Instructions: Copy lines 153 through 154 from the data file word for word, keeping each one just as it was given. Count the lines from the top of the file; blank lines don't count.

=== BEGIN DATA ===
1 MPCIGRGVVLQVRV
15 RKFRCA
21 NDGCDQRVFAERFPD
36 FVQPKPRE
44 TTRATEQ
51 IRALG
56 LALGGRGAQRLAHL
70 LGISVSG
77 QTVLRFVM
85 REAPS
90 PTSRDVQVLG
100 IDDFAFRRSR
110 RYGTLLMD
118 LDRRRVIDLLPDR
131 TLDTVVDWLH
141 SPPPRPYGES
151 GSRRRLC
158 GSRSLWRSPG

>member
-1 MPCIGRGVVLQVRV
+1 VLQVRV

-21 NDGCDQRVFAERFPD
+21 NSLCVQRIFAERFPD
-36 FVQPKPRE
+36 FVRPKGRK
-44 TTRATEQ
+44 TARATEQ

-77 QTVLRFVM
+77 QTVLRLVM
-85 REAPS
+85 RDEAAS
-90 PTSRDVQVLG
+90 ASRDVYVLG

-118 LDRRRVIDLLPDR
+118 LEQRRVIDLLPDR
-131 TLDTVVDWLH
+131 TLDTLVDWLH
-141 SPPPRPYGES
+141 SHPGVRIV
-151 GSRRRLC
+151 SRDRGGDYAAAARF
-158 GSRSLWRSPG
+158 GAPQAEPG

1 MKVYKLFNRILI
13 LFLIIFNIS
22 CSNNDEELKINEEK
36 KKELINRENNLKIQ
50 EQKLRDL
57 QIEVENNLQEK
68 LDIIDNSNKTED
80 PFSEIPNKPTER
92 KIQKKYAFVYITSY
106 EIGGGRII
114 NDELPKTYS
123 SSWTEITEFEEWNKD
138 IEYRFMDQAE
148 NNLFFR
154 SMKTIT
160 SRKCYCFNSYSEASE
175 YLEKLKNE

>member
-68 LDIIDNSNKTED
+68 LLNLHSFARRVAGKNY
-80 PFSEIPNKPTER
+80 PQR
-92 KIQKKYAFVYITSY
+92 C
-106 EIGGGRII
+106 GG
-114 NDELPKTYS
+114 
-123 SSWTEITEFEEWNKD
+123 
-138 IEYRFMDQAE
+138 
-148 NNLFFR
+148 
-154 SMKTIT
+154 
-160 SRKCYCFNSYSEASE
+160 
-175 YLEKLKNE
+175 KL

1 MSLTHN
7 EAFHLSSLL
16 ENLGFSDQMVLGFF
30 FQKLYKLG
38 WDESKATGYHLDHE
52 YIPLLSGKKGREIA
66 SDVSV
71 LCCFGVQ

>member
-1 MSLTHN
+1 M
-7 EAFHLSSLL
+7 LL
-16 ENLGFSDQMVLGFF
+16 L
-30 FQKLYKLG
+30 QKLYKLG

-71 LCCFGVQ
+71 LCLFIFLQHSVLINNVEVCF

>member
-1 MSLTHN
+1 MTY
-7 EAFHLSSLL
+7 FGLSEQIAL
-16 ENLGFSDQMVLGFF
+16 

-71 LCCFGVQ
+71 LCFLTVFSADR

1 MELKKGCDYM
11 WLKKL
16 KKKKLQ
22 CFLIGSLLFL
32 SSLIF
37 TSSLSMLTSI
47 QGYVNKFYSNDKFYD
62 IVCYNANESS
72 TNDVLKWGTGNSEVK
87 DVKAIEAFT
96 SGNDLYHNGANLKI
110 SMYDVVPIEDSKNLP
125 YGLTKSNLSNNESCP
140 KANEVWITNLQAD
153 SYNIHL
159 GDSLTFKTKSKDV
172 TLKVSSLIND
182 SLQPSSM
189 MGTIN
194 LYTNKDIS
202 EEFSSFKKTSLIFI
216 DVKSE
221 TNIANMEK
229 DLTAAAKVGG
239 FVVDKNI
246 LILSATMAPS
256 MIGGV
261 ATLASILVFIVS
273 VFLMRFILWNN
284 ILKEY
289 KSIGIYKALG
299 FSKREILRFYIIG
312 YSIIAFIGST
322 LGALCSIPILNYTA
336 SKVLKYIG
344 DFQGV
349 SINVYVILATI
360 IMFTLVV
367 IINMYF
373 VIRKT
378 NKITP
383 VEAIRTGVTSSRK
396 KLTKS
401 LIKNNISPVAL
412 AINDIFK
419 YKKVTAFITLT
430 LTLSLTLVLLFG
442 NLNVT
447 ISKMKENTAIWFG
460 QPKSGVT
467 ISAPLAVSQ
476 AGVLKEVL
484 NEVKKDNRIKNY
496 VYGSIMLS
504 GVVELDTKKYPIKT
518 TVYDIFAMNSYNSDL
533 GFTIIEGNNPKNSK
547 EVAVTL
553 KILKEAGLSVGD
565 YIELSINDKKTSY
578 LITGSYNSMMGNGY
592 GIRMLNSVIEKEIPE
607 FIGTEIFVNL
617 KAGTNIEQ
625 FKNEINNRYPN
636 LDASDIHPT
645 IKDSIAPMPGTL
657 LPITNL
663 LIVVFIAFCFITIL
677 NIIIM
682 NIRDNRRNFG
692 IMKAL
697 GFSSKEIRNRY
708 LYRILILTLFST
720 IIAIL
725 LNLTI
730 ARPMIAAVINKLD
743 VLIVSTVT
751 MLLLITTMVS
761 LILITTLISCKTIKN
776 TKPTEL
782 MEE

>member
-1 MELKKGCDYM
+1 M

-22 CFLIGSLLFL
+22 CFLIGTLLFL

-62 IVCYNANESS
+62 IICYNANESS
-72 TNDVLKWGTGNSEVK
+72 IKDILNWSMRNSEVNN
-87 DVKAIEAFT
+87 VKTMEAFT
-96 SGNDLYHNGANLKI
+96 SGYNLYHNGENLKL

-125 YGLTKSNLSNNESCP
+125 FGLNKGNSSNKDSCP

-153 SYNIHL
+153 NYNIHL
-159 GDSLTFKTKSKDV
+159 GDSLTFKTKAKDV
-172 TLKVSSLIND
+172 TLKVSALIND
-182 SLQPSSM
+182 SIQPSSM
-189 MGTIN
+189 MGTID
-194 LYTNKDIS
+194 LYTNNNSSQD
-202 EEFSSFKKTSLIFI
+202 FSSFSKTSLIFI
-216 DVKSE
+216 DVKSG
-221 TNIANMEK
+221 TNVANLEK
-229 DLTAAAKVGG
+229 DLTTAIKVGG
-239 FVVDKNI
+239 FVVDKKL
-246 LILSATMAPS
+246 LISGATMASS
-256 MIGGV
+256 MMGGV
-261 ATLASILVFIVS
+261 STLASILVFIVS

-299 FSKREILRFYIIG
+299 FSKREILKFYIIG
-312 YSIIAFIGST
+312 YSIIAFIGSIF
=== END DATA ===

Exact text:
383 VEAIRTGVTSSRK
396 KLTKS